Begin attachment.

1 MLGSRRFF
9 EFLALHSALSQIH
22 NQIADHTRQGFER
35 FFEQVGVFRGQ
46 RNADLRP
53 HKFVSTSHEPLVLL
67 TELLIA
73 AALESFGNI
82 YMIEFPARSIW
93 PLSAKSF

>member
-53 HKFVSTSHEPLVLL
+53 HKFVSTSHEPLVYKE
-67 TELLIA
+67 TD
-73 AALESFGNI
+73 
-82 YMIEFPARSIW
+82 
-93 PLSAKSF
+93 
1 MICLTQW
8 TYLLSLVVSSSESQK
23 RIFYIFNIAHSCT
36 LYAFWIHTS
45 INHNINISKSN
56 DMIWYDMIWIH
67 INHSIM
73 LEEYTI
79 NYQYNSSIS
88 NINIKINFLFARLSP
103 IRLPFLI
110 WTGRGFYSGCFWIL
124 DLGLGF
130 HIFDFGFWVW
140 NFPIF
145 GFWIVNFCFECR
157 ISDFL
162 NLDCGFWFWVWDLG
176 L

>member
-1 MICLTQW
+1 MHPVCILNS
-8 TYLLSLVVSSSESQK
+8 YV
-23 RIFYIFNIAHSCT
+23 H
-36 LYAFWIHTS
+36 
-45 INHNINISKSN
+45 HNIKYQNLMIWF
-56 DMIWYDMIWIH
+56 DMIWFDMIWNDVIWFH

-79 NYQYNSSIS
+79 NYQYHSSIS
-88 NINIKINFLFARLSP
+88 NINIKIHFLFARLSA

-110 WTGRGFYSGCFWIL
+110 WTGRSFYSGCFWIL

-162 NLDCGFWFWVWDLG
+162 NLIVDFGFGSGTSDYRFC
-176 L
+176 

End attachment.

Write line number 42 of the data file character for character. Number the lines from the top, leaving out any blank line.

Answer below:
-1 MICLTQW